Hence it is that formerly none but well-instructed persons were to be seen among the Christians, whilst they are now in an ignorance that inspires one with horror; hence it is that those who had formerly been regenerated by baptism, and had forsaken the vices of the world to enter into the piety of the Church, fell back so rarely from the Church into the world; whilst nothing more common is to be seen at this time than the vices of the world in the hearts of Christians. The Church of the Saints is found defiled by the mingling of the wicked; and her children, whom she has conceived and nourished from childhood in her bosom, are the very ones who carry into her heart, that is to the participation in her most august mysteries, the most cruel of her enemies, the spirit of the world, the spirit of ambition, the spirit of vengeance, the spirit of impurity, the spirit of concupiscence and the love that she has for her children obliges her to admit into her very bowels the most cruel of her persecutors.
But it is not to the Church that should be imputed the misfortunes which have followed a change in such salutary discipline, for she has not changed in spirit, however she may have changed in conduct.

Having therefore seen that the deferring of baptism left a great number of children in the curse of Adam, she wished to deliver them from this mass of perdition by hastening the aid which she could give them; and this good mother sees only with extreme regret that what she devised for the salvation of these children has become the occasion for the destruction of adults. Her true spirit is that those whom she withdraws at so tender an age from the contagion of the world, shall adopt sentiments wholly opposed to those of the world. She anticipates the use of reason to anticipate the vices into which corrupt reason will allure them; and before their mind has power to act, she fills them with her spirit, that they may live in ignorance of the world and in a condition so much the more remote from vice as they will never have known it.

This appears from the ceremonies of baptism; for she does not accord baptism to children until after they have declared, by the mouth of sponsors, that they desire it, that they believe, that they renounce the world and Satan. And as she wishes that they should preserve these intentions throughout the whole course of their lives, she commands them expressly to keep them inviolate, and orders the sponsors, by an indispensable commandment, to instruct the children in all these things; for she does not wish that those whom she has nourished in her bosom should to-day be less instructed and less zealous than the adults whom she admitted in former times to the number of her own; she does not desire a less perfection in those whom she nourishes than in those whom she receives. Yet men use it in a manner so contrary to the intention of the Church, that one cannot think of it without horror. They scarcely reflect any longer upon so great a benefit, because they have never wished it, because they have never asked it, because they do not even remember having received it. . .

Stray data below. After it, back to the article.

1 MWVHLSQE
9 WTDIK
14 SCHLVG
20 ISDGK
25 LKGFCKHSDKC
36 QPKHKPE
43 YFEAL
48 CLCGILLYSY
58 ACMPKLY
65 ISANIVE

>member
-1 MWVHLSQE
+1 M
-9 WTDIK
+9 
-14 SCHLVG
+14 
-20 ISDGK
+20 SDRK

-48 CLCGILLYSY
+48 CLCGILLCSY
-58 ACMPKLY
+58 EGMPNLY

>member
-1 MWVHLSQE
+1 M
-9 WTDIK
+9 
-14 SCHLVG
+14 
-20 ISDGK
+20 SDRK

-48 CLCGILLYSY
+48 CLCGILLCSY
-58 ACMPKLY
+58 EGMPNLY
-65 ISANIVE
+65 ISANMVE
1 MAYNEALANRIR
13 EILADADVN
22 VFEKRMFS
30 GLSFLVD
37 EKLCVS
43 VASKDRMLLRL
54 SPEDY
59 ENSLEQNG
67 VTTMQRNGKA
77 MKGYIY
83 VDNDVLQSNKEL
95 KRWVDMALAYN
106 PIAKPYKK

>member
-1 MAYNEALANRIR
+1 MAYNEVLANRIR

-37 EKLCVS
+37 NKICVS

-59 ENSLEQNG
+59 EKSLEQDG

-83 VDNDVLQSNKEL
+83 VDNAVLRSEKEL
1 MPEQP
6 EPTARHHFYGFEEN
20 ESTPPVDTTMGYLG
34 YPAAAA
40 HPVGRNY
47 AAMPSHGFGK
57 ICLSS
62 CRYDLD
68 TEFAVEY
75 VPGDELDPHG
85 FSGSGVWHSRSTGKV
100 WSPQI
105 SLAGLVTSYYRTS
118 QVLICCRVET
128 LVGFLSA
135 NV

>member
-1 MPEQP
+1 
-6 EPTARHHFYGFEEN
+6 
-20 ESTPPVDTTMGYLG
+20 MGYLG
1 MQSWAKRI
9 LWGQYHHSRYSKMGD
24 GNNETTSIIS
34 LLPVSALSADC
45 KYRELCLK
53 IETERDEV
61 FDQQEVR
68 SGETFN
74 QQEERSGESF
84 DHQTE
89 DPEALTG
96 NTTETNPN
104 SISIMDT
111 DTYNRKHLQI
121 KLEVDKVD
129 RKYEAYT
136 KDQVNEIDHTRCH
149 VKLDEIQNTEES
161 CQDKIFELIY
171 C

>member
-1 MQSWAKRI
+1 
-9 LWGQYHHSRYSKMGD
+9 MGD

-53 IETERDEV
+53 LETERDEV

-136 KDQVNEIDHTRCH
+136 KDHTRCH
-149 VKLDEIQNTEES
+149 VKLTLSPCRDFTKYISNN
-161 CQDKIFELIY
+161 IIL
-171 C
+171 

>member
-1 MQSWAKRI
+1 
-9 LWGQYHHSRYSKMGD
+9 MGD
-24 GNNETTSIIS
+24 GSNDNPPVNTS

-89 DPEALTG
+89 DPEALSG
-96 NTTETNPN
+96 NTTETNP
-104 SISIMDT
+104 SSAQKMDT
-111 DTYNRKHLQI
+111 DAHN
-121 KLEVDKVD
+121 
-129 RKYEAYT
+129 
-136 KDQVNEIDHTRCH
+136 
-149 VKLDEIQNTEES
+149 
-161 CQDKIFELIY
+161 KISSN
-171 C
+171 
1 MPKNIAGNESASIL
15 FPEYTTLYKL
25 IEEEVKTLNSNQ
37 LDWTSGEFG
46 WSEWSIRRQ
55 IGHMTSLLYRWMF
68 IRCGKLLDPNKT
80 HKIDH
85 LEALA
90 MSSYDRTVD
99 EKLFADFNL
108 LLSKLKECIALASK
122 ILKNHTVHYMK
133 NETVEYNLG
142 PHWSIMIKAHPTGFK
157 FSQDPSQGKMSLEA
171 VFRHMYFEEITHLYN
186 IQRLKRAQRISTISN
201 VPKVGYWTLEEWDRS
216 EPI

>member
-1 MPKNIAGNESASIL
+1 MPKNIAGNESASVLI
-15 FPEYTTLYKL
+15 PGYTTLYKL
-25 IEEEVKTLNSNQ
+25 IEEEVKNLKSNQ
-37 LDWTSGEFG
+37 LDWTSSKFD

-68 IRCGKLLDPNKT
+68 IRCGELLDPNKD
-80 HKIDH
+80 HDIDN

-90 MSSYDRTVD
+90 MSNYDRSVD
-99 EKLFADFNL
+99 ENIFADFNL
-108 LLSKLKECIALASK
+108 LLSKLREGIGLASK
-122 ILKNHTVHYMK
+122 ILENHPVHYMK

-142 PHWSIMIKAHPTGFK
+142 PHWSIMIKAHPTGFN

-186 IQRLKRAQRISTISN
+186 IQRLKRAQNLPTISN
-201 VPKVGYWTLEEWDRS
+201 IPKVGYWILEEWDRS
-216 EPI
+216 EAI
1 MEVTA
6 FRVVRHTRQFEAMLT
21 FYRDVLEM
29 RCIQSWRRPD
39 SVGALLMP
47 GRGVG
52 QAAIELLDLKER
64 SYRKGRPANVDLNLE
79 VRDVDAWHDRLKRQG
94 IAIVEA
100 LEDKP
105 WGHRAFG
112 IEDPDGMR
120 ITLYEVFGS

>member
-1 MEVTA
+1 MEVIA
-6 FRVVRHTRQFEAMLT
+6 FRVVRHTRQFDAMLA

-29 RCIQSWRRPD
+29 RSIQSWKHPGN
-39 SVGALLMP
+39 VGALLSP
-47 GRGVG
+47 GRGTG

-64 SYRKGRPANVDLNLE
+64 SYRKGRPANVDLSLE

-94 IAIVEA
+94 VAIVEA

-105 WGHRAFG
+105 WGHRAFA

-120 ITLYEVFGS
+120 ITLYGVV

But as it is evident that the Church demands no less zeal in those who have been brought up servants of the faith than in those who aspire to become such, it is necessary to place before their eyes the example of the catechumens, to consider their ardor, their devotion, their horror of the world, their generous renunciation of the world; and if they were not deemed worthy of receiving baptism without this disposition, those who do not find it in themselves. They must therefore submit to receive the instruction that they would have had if they had begun to enter into the communion of the Church; they must moreover submit to a continual penitence, and have less aversion for the austerity or their mortification than pleasure in the use of delights poisoned by sin.
To dispose them to be instructed, they must be made to understand the difference of the customs that have been practised in the Church in conformity with the diversity of the times. As in the infant Church they taught the catechumens, that is those who aspired to baptism, before conferring it upon them; and only admitted them to it after full instruction in the mysteries of religion, after a penitence for their past lives, after profound knowledge of the greatness and excellence of the profession of the faith and of the Christian maxims into which they desired to enter forever, after eminent tokens of a genuine conversion of the heart, and after an extreme desire of baptism.

These things being known to all the Church, the sacrament of incorporation was conferred upon them by which they became members of the Church; whilst in these times, baptism having been accorded to children before the use of reason, through very important considerations, it happens that the negligence of parents suffers Christians to grow old without any knowledge of the greatness of our religion.
When instruction preceded baptism, all were instructed; but now that baptism precedes instruction, the instruction that was necessary has become voluntary, and then neglected and almost abolished.

The true reason of this conduct is that men are persuaded of the necessity of baptism, and they are not persuaded of the necessity of instruction. So that when instruction preceded baptism, the necessity of the one caused men to have recourse to the other necessarily; whilst baptism at the present time preceding instruction, as men have been made Christians without having been instructed, they believe that they can remain Christians without seeking instruction.

And whilst the early Christians testified so much gratitude towards the Church for the favor which she accorded only to their long prayers, they testify to-day so much ingratitude for this same favor, which she accords to them even before they are in a condition to ask it. And if she detested so strongly the lapses of the former, although so rare, how much must she hold in abomination the continual lapses and relapses of the latter, although they are much more indebted to her, since she has drawn them much sooner and much more unsparingly from the damnation to which they were bound by their first birth. She cannot, without mourning, see the greatest of her favors abused, and what she has done to secure their salvation becomes the almost certain occasion of their destruction.